AA’s 12-Step program (and the others patterned after it) opens the door to the occult by introducing members to a generic “god.” Step 2 says, “Came to believe that a Power greater than ourselves could restore us to sanity.” Step 3 continues, “Made a decision to turn our will and our lives over to God as we [Hindu, Buddhist, Christian, Mormon, Catholic, agnostic, et al.] understood Him.” As in Masonry, any false god will do. Obviously, a willingness to submit to and trust in Al Gore’s Higher Power “by whatever name” provides Satan and his minions with a perfect front for their influence and activity.
Satan is not an atheist. He knows that God exists ad he wants to take His place and to be worshiped by mankind. To that end, he encourages belief in a “higher power” in order to turn men from the true God to himself. Satan knows that all people have a sense of alienation from God and that the Holy Spirit is wooing mankind to Himself. What better way for Satan to prevent such reconciliation with the true God through Christ than to effect a pseudo-reconciliation with a counterfeit higher power?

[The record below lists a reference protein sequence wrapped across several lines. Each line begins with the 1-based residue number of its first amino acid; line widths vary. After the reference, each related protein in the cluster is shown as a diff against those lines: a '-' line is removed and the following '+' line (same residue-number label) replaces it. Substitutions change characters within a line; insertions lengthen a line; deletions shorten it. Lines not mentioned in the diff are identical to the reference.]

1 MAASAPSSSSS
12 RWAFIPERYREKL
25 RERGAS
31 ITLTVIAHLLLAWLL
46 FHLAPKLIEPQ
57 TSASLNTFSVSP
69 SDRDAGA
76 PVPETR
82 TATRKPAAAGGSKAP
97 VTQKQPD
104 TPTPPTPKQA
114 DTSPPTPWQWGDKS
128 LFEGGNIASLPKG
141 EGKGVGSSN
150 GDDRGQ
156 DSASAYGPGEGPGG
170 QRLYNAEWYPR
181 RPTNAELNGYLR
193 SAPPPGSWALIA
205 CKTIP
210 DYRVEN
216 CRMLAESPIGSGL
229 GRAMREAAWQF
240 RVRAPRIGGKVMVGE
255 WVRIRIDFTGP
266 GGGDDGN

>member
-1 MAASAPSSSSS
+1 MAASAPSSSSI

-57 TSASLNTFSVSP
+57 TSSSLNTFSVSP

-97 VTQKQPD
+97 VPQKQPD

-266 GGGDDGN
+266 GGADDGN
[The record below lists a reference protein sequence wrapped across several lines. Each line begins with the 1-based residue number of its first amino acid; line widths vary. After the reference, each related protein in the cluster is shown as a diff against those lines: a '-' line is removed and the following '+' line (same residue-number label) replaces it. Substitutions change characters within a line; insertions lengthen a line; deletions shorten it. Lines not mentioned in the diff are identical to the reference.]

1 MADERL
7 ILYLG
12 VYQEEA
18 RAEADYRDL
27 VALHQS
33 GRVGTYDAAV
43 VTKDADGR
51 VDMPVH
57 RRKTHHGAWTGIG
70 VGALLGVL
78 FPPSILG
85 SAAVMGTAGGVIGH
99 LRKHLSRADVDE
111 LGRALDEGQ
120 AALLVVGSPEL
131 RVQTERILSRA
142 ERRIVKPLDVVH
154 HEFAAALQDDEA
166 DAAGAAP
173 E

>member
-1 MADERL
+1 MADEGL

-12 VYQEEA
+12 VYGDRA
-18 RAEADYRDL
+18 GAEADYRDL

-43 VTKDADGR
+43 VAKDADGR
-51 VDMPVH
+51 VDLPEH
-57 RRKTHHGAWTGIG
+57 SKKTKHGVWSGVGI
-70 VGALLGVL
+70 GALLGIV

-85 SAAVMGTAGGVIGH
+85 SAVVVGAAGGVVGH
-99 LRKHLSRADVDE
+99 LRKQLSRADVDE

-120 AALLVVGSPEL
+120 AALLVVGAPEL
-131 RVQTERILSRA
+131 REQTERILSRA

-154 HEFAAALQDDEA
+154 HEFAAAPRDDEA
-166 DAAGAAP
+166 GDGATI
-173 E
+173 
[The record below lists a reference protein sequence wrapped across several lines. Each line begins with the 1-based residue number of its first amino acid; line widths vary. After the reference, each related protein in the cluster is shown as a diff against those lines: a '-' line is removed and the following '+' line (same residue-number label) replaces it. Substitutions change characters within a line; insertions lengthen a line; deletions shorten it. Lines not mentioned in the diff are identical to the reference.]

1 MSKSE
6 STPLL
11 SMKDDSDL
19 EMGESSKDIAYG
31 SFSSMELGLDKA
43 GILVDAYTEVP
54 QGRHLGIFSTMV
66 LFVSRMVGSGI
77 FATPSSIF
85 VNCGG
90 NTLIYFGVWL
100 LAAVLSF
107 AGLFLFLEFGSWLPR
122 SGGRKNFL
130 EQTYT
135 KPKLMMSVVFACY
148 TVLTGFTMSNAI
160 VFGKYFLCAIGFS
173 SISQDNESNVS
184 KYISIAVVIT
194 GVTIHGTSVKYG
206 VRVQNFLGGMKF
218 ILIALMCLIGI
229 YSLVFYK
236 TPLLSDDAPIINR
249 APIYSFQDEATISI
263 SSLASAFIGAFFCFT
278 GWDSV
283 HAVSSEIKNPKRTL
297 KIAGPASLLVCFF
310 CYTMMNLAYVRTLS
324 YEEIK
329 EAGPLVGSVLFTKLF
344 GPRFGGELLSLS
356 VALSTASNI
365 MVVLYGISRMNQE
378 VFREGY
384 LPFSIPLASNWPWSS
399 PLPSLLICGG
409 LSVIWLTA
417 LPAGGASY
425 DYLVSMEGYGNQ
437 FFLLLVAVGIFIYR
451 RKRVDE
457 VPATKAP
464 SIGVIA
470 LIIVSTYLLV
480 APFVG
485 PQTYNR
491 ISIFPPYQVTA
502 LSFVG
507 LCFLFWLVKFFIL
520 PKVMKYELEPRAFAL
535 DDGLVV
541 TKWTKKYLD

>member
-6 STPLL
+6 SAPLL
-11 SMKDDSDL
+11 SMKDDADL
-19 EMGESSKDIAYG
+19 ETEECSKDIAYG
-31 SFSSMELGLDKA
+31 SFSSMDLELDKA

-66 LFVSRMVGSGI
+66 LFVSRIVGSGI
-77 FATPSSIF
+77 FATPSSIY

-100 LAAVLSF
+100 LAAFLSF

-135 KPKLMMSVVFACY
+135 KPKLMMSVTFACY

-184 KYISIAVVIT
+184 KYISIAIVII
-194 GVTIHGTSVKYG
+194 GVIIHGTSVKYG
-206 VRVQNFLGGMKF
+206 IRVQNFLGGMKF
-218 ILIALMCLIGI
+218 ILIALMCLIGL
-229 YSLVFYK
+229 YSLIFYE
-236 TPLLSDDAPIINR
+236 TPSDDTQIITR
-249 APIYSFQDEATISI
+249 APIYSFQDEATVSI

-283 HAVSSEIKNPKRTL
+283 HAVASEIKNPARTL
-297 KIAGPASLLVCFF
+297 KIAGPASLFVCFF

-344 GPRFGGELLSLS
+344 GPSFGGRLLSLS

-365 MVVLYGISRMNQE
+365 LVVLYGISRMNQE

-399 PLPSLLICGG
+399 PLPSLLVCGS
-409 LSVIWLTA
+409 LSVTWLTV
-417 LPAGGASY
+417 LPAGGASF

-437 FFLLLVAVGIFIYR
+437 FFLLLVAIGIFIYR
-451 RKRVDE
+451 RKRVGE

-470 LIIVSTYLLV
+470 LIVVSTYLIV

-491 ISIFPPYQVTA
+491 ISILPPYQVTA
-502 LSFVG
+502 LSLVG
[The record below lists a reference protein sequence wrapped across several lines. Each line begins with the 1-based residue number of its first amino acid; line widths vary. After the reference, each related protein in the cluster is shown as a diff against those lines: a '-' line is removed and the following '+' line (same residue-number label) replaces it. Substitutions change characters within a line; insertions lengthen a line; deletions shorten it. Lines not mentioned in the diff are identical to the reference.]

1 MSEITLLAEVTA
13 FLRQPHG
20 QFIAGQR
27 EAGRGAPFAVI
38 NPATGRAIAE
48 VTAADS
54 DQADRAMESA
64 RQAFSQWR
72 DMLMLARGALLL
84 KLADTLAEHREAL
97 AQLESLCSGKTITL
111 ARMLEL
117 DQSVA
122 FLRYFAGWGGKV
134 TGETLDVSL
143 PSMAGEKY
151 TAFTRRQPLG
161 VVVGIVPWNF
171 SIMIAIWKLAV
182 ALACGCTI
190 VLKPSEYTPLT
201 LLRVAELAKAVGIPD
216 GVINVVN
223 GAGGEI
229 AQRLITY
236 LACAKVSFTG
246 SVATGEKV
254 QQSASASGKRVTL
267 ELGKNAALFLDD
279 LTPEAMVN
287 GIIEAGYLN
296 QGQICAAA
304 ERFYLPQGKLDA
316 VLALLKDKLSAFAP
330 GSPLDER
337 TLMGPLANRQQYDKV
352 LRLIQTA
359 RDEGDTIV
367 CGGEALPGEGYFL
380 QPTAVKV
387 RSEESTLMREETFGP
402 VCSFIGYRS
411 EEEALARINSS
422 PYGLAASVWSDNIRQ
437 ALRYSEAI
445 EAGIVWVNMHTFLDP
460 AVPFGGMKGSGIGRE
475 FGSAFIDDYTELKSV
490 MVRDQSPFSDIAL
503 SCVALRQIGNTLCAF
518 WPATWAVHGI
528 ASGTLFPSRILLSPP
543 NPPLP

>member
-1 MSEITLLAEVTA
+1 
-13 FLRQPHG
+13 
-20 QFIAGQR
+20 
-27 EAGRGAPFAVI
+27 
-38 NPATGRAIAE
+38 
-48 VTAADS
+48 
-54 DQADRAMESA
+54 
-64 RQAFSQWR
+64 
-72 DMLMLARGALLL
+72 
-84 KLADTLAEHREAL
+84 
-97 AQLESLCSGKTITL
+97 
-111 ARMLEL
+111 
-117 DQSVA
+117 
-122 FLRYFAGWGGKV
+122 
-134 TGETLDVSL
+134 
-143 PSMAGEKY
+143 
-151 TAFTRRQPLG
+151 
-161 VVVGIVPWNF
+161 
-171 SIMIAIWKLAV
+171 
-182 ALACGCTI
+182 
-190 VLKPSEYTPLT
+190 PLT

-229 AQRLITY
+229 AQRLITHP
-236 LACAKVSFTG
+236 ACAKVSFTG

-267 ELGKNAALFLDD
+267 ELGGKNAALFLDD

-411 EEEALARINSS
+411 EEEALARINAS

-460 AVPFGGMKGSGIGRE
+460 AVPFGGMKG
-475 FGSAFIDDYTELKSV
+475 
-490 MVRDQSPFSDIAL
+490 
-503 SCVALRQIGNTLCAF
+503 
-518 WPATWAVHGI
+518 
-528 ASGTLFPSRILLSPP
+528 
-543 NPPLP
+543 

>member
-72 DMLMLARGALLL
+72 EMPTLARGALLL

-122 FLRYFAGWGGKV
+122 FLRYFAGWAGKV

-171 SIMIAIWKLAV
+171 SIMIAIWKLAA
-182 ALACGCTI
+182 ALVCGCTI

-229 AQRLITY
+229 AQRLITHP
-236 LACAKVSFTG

Such was the case with Bill Wilson himself, the founder of Alcoholics Anonymous. Through Wilson studied under Sam Shoemaker, Episcopalian pastor in Boston, and studied for a year under Bishop Fulton J. Sheen (the closest thing the Catholic Church has had to a televangelist), he never received the Lord Jesus Christ as his Savior.
In Christianity Today (CT), Tim Stafford says, “The 12 Steps are Christian.” Yet none of the 12 Steps contains a single mention of Jesus Christ, much less of the gospel. How then could they be Christian? Even Stafford admits that Wilson “never pledged his loyalty to Christ, never was baptized, never joined a Christian church….” The Christian church, however, has joined AA.